– by Dennis Loots
“For this reason I will not be negligent to remind you always of these things, though you know and are established in the present truth. Yes, I think it is right, as long as I am in this tent, to stir you up by reminding you, knowing that shortly I must put off my tent, just as our Lord Jesus Christ showed me. Moreover I will be careful to ensure that you always have a reminder of these things after my decease. For we did not follow cunningly devised fables when we made known to you the power and coming of our Lord Jesus Christ, but were eyewitnesses of His Majesty. For He received from God the Father honour and glory when such a voice came to Him from the Excellent Glory: “This is My beloved Son, in whom I am well pleased.” And we heard this voice that came from Heaven when we were with Him on the holy mountain. And so we have the prophetic word confirmed, which you do well to heed as a light that shines in a dark place, until the day dawns and the morning star rises in your hearts knowing this first, that no prophecy of Scripture is of any private interpretation, for prophecy never came by the will of man, but holy men of God spoke as they were moved by the Holy Spirit.” – 2 Peter 1:12-21
I want to share a message that relates to the fundamentals, and the things in Scripture that anchor us. This passage is a tremendously important passage of Scripture. I don’t need to remind you that you can have as strong a faith, and as sincere a faith as you like, but if that faith is in the wrong thing, it inevitably ends up disastrous. This applies to every area of life.
History is littered with the consequences of misplaced faith. We hear of people that say they have strong faith, as if some kind of vague belief that things will turn out well ends in a good result. Strong faith means nothing if it is in the wrong thing.
We hear and read about leaders and cults who have mislead people and taken captive many sincere and genuine people, people who have committed their lives, and often sold all of their possessions, given all they have, and dedicated all their time, only for it to be the wrong thing, and it ends up as a disaster. All of these people believe strongly and have a committed passion to what is being taught. Some of these people may even be more genuine and sincere in their beliefs than some Christians, yet the end is going to be tragic, filled with disillusionment.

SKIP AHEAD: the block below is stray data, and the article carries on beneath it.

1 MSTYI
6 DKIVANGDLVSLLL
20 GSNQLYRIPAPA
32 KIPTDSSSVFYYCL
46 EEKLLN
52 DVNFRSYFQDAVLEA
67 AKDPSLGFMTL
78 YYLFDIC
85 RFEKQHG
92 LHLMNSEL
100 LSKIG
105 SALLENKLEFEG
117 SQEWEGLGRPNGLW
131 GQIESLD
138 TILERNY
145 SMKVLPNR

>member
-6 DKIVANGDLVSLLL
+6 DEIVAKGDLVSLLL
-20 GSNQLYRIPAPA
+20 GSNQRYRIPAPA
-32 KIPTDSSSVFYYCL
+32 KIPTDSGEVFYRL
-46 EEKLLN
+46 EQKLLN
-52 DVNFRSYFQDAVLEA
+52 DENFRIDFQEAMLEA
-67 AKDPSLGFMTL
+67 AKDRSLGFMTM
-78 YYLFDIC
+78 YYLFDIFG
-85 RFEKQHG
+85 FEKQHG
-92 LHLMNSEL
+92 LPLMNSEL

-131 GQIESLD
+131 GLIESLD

Scriptures teach that it is not only the amount of faith, or the sincerity of your faith that is of crucial importance, but rather the object of faith. It is who and what we put our faith in that really matters and counts at the end of the day. Faith can be as strong as you like, but if it is directed towards untruth and error, it is hopeless and leads nowhere.
In this passage, Peter is about to die. He writes in verse 14 that he will soon put his body aside. He talks in verse 15 about his departure, and he states that knowing his death is not far off, he wants to make sure one last time that the faith of these people is in the right object, and that they are rooted and firmly established in the truth.
As always, teachers had come in amongst them, and had begun to spread doctrines that seemed so appealing, and promised so much. Though he commends these believers, he emphasises the need for them to be firmly established in the truth, and he says he is going to have one last shot at this, and tell them one more time so that they will always be able to remember these things.
What he essentially reminds them of, is the foundation of their faith, what they put their hope in, what has changed their lives, what the Christian faith is all about, and how we can have an element of certainty in our heart that these things are true.
It is his last shot – and when it is somebody’s last shot, you take note of what they say.
Amongst the persecution, with all kinds of teaching and uncertainties, and the pressures mounting in their lives, he says brothers and sisters; this is what you hold on to, this is what anchors your faith, this is what is foundational.
The first thing that he reminds them is that their faith is anchored in actual, factual, historical events.
Peter expresses that our faith in Jesus is perfectly reasonable. Regardless of what the world, philosophers, and naysayers may say, it is perfectly reasonable to be believers. He says:
“For we did not follow cunningly devised fables when we made known to you the power and coming of our Lord Jesus Christ, but were eyewitnesses of His majesty.”
I find it deeply significant that when Peter has one last shot, he draws their attention to the reasonableness of their faith. And as followers of the Lord Jesus, we are grateful for the assurance that God puts in our hearts by His spirit. We are grateful for the joys, the mountaintop experiences, the peace that God, by his spirit, puts in our hearts. We are thankful that we can confess that we know that we belong to God, because His spirit witnesses with our spirit. This is all precious and wonderful. But at the end of the day, when the pressure mounts, and none of these things are happening, we are still able to say that ours is a perfectly reasonable faith. This is what Peter is on about.